Yesterday Eric and I went for our first sail on El Gato by ourselves.
Headed south to Port Vendres to sightsee a different harbor and have lunch Catalan style. Meaning late afternoon. The forecast was 10 kts but it was more like 5 and when we got half way it died.So much for the spinnaker but we are getting better at rigging and take downs!
Navionics on the new iPad is awesome. We just put our waypoints down with a finger and it tells us how far, speed, COG, heading to waypoint, etc. Punch the autopilot and keep an eye out for fishing traps and we are set. We’ll have a big chart plotter that integrate with radar and the other stuff once the goods clear customs. But having the iPad is good now and seems to be the future too. Walk anywhere with it and see the info on board. The only problem I see so far is the battery runs out too fast.
We took a quick look around PV and noticed lots of fishing nets on docks, a marina with a huge crane, and more old buildings. A small city. And it must be a good hailing port as we’ve seen numerous boats with PV on the stern and we know they don’t mean Puerto Vallarta!
After checking out PV, we did a small hop north to Collioure where we took the kids for a peek, but this time we had an anchor! The yard reinstalled it for us the day before.
It was even more beautiful this time. And so warm we went shirtless for the first time since we arrived! Sat on the back porch facing a castle or fort (it has a mote and we aren’t sure how to differentiate) and had gnocchi, salmon, fresh tomatoes, grilled red peppers ala young Eric, and a glass of red wine. Because the lighting was so nice (picture Santa Anna Cali style) we hopped on the dinghy with my big camera and snapped away. Then went to shore to do some exploring.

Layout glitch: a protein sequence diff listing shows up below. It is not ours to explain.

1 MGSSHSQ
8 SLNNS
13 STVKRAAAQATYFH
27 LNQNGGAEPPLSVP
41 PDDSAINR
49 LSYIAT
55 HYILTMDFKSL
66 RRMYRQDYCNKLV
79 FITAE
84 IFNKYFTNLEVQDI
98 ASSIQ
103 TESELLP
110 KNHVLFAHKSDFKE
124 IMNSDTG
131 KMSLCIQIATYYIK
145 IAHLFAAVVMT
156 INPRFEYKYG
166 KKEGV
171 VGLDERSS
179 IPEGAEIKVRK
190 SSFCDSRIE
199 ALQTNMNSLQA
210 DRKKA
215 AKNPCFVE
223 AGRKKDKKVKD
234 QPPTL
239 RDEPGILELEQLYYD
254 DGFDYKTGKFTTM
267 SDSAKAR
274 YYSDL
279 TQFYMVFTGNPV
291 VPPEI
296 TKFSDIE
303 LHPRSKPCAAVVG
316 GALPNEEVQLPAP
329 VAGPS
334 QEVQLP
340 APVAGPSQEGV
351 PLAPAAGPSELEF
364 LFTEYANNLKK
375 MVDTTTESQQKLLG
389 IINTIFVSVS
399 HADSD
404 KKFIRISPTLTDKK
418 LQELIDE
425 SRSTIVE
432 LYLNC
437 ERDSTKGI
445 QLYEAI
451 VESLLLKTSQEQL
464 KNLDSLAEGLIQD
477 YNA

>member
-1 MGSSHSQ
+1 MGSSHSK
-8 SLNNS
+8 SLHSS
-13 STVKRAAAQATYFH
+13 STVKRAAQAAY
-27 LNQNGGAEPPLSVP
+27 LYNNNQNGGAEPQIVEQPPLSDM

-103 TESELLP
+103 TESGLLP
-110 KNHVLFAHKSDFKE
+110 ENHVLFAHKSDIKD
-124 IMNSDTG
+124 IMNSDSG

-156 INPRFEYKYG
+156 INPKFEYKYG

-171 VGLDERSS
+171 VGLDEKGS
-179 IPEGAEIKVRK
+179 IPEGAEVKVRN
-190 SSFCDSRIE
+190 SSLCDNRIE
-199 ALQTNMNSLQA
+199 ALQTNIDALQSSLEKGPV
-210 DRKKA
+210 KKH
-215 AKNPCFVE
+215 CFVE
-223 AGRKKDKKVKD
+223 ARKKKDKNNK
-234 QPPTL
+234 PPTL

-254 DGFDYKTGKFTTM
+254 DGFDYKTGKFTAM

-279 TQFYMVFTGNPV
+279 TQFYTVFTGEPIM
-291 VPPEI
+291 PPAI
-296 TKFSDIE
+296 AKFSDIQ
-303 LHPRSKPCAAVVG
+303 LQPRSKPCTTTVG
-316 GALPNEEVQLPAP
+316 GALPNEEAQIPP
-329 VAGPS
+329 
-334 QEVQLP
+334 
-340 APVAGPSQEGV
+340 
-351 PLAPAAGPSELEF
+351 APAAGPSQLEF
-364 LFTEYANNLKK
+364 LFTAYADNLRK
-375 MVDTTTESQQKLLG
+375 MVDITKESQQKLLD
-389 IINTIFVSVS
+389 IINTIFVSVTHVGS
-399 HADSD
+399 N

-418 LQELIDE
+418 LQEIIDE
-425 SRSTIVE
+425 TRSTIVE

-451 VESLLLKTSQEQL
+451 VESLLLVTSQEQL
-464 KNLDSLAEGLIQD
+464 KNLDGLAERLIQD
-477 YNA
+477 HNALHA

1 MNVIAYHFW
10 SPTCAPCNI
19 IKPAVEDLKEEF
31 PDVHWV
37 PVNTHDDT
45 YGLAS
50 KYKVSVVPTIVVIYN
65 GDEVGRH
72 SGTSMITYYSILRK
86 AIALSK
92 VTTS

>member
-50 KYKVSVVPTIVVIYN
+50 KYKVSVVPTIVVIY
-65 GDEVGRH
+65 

The town is small and charming with numerous artists selling original work featuring yachts and the lighthouse, cafes along the waterfront, even a drummer entertaining the happy Saturday lunch crowds. It was about 4PM. We climbed up the parapits of the castle and got a special view of El Gato from up high. She was the only yacht at anchor on the most stunning day. Finally left for home around 5 knowing the sun would set soon and we had a few miles to burn.
No sails going home, just the pink tinged twilight reflecting on the water, the running lights, and 2 good engines.
Coming back to the narrow Med tie up is still our steepest learning curve to date. No doubt there will be plenty more.
We have met a few different couples of various nationalities who buy a boat and go cruising. Some without knowing how to sail, others with limited knowledge of cruising, and some who just learned to sail and are in their late 50’s early 60’s and now live aboard! As I hoped, the cruising community is very friendly and helpful. I suppose when your life could depend on the help and support of others it’s good to be friendly! But also maybe because we have a kindred spirit. Docks lines and anchors can’t hold us back.
They inspire us. I’ve always said to myself “if they can do it I can too”. Funny how many limitations we put on ourselves. And I keep reminding myself as far as I know I only have one life. So I better go for it now! Lucky I have a good partner for this!
Today it’s back to chilly and howling outside and we are prepping to leave for the week. We have our laundry hanging on the bow and are hoping it won’t blow away!
Wake up at 5AM to drive to 2.3 hours to Barcelona.
But not before we go to a rugby match in Perpignan with Claude and his friend Riccard who just happened to be a Catana Captain for 12 years and now is a sailmaker across the small harbor.
And it keeps getting smaller the older we get and the more we sail.